Of Interest

  • California Lawmakers Pass Sweeping Online Privacy Legislation

    Date published: 
    June 29, 2018

    "“Something of this magnitude getting passed through unanimously in both chambers is really astounding,” said Omer Tene, chief knowledge officer of the International Association of Privacy Professionals, in an interview with Adweek.

  • The Cybersecurity 202: Cellphone spying has lawmakers worried. But they don't know how to stop it.

    Date published: 
    June 28, 2018

    "“I’m not aware of any instance where a law enforcement agency has successfully tracked down one of these devices,” Jonathan Mayer, a chief technologist at the Federal Communications Commission’s Enforcement Bureau, told the subcommittee. Nor has the Justice Department prosecuted anyone for operating a cell site simulator, he added. 

    The challenge, Mayer said, was that there was no “telltale sign of cell site simulation . . . there are only indicia that give rise to suspicion.”"

  • Protecting the Freedom to Encrypt

    Widespread availability of advanced encryption technology has improved security for consumers and businesses, though some in law enforcement have voiced concerns that it limits their ability to prevent terrorism and prosecute crimes.
  • How NXIVM Used the Strange Power of Patents to Build Its “Sex Cult”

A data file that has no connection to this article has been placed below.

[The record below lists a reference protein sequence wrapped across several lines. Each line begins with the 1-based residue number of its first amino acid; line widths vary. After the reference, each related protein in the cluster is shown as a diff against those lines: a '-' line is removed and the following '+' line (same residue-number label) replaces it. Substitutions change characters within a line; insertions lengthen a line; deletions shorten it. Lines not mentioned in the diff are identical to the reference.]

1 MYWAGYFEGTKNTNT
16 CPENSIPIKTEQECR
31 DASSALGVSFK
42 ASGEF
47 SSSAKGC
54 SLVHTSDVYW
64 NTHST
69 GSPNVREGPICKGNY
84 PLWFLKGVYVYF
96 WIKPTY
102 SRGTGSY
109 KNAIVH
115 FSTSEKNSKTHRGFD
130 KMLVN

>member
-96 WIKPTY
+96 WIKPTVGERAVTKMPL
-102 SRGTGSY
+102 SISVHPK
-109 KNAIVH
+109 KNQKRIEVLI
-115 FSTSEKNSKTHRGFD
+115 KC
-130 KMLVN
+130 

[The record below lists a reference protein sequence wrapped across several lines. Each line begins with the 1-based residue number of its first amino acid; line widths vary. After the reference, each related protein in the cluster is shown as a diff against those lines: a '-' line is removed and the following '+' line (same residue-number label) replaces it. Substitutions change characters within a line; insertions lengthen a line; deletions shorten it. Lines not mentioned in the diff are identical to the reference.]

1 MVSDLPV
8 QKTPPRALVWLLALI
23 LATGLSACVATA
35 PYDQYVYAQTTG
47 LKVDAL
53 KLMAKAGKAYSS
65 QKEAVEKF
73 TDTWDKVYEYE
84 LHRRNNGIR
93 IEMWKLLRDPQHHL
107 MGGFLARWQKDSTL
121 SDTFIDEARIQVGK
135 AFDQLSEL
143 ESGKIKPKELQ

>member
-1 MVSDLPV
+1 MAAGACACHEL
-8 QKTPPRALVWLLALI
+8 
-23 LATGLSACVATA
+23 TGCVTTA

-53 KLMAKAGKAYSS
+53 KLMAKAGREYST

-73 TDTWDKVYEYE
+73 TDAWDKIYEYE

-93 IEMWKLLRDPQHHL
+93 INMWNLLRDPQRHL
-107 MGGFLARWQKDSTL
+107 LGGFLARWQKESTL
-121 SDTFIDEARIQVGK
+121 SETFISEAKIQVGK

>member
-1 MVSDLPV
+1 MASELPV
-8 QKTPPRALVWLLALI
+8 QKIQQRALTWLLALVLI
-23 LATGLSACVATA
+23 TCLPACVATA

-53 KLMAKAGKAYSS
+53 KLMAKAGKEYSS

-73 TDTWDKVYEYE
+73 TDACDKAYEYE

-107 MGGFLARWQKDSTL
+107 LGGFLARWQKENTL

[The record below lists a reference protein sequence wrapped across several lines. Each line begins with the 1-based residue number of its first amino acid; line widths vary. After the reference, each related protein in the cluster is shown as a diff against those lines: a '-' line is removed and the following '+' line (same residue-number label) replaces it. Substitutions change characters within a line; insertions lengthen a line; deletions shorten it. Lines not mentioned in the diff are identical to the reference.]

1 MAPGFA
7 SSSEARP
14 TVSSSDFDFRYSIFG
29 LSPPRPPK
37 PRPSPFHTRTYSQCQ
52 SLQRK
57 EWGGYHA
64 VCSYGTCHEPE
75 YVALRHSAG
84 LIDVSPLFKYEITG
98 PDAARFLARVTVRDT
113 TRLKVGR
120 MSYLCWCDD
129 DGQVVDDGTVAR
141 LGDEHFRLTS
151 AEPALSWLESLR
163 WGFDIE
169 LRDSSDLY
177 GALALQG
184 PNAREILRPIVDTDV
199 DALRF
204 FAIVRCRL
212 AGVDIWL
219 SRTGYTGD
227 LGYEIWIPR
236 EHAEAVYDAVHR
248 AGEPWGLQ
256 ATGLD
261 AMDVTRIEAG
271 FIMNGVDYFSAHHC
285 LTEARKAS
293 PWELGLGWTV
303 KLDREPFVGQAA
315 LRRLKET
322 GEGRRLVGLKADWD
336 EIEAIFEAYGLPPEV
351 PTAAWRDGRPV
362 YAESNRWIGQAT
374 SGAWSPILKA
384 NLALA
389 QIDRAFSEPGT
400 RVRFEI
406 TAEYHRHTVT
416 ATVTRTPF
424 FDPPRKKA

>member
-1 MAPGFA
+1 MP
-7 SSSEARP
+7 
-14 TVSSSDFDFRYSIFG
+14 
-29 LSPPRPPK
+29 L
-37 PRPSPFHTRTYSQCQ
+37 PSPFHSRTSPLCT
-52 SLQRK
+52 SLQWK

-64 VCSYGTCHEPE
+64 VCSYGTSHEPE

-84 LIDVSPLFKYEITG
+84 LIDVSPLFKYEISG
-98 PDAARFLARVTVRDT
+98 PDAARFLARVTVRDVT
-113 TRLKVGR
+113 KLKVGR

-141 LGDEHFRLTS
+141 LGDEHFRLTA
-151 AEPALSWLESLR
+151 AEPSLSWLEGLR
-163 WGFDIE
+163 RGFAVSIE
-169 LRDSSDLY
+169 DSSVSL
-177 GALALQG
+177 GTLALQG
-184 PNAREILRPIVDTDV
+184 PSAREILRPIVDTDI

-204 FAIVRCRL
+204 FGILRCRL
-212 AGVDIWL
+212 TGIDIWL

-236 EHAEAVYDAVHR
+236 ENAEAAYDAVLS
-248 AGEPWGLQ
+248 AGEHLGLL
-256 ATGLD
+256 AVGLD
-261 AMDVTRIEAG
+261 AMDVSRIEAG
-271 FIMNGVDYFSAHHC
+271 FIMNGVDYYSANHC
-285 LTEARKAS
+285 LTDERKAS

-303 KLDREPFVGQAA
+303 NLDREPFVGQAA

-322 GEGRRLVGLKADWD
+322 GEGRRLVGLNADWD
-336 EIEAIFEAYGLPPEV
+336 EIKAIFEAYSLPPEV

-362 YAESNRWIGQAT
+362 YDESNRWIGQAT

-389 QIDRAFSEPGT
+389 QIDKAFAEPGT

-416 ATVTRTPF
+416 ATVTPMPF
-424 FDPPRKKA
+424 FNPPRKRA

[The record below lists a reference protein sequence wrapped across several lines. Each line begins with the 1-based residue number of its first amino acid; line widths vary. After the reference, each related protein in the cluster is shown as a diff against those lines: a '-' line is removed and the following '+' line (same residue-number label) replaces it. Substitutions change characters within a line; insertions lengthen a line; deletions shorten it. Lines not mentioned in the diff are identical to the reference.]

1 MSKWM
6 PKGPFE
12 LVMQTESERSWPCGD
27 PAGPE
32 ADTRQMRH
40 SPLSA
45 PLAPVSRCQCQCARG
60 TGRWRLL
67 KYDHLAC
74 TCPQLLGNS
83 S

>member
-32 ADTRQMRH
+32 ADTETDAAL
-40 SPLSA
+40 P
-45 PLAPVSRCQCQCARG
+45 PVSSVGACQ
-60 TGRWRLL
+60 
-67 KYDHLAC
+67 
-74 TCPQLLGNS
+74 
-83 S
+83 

Date published: 
    June 27, 2018

    "But even when the U.S.P.T.O. granted patents to Raniere for his inventions (which they did for over 20), it shouldn’t necessarily be considered proof of brilliance, according to Daniel Nazer, attorney and Mark Cuban Chair to Eliminate Stupid Patents at the Electronic Frontier Foundation. Nazer said, “If your whole shtick is going around and convincing people that you’re this genius, then the patent system is a way to buttress that.

  • YouTube keeps deleting evidence of Syrian chemical weapon attacks

    Date published: 
    June 26, 2018

    "However, a video for example showing Isis recruitment can violate the law in one context, but also be legal and important for purposes such as documenting crimes for future prosecution, says Daphne Keller, intermediary liability director at Stanford's Centre for Internet and Society.

    “The more we push companies to carry out fast, sloppy content removals, the more mistakes we will see,” Keller says. She thinks lawmakers should “slow down, talk to experts including both security researchers and members of the affected communities, and build on that foundation”."

  • Deep Dive: Cybersecurity and the Broad Geopolitical Risk of Digital Life

    Cybersecurity is increasingly a major concern of modern life, coloring everything from the way we vote to the way we drive to the way our health care records are stored. Yet online security is beset by threats from nation-states and terrorists and organized crime, and our favorite social media sites are drowning in conspiracy theories and disinformation. How do we reset the internet and reestablish control over our own information and digital society?

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